Editorial: The Iraq mess / Harsh reality underscores the need to leave
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Lest we forget, this week Iraq has presented an especially bloody tableau to the world, with some 62 bodies having been found in Baghdad alone, many of them mutilated indicating torture, as well as other high-toll car bomb attacks (four U.S. soldiers died yesterday).
This occurred in spite of the weeks-long campaign that both American and Iraqi forces have carried out to try to improve the security climate in the capital. One byproduct of the pullback of forces to Baghdad has been that the security situation in other parts of Iraq has deteriorated, causing the senior U.S. Marine intelligence officer in Anbar province in bloody western Iraq, for example, to let slip the fact that in his view another U.S. division would be required there to bring the insurgents under control.
The other political development was the visit of U.S.-selected Iraqi Prime Minister Nouri Kamal al-Maliki to Tehran, where he met with some of America's least favorite Iranian leaders, including Supreme Leader Ali Khamenei and President Mahmoud Ahmadinejad. This is the Iranian president who wishes to see Israel erased from the map and who promises that Iran will proceed with its nuclear program no matter what the U.N. Security Council or anyone else does.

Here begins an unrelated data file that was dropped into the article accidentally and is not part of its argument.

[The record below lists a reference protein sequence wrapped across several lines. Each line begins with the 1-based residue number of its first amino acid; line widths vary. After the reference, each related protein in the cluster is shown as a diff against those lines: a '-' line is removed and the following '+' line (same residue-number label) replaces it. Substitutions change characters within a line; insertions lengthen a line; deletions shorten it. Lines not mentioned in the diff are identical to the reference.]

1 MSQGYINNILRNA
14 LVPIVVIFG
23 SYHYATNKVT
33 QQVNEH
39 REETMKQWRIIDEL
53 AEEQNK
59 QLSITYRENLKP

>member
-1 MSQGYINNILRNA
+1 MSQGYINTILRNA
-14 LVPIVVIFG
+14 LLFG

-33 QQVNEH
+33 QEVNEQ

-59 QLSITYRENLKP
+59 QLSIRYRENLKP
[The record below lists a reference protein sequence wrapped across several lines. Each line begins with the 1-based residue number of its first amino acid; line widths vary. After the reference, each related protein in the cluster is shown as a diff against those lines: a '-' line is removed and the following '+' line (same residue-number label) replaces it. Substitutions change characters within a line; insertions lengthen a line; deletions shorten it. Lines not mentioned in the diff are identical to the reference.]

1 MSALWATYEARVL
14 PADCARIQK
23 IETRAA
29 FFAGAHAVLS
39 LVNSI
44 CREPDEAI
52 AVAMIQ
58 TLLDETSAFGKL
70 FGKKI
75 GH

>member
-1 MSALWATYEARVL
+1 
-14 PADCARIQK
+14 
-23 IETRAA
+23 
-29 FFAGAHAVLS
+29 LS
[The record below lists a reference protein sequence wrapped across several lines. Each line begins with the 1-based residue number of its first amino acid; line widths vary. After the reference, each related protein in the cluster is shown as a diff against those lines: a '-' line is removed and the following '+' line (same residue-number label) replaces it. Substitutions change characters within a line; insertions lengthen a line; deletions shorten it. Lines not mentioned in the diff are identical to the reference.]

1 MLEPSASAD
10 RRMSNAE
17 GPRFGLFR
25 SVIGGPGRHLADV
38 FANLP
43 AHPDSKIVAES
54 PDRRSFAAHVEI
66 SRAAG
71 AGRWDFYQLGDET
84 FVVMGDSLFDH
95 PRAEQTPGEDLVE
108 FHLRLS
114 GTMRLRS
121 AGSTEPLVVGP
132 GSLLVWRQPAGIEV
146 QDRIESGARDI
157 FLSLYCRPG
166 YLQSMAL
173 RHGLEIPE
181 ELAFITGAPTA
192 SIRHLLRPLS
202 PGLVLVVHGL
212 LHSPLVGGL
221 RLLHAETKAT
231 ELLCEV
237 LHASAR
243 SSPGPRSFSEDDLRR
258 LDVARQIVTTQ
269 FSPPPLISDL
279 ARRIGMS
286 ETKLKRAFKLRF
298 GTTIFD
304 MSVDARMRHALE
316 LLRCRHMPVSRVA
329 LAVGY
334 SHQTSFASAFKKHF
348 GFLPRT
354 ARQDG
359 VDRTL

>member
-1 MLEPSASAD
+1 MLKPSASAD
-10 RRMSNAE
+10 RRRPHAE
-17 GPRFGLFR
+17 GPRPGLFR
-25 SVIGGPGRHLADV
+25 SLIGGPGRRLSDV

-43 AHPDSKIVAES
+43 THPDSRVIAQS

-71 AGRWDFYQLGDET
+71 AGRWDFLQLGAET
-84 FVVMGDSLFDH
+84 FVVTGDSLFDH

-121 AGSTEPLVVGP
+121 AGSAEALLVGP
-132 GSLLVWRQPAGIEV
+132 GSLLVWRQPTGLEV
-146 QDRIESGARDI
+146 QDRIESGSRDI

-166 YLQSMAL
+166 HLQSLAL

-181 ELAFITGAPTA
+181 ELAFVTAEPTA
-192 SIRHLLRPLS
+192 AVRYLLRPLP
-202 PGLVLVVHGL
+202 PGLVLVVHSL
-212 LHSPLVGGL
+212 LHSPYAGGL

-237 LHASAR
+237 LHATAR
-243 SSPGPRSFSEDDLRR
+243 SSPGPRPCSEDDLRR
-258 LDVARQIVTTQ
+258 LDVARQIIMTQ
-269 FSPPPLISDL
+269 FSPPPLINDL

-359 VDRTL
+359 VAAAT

Mr. al-Maliki is finding his visit to Iran helpful. This is not surprising given that he and his government, dominated by Shiite Muslims, constantly challenged by the basically Sunni insurgents and by the threat of growing Kurdish secessionist tendencies in the north, is inevitably allied with Shiite Iranian officials and clerics, in spite of the 1980-88 war with Iran, which claimed an estimated 1 million dead.
At the risk of sounding like a stuck CD, or worse, seeming to agree with part of the Democratic Party, it is hard to avoid the conclusion that it is definitely time for the United States to get out of Dodge, to disengage itself in as dignified a manner as possible from what is a hopeless mess in Iraq, one which soaks up U.S. time, lives and money with no end in sight.
President Bush is certainly free to say America's safety depends on the situation in the streets of Baghdad. If that were true, it would be an appalling assessment of our country's current situation. Fortunately, it isn't true; it is, instead, partisan political rhetoric from Mr. Bush which has no place now, 31/2 years after this war was started. A serious president would, instead, step up to the plate and take steps to get America out of Iraq.
First Published September 15, 2006 12:00 am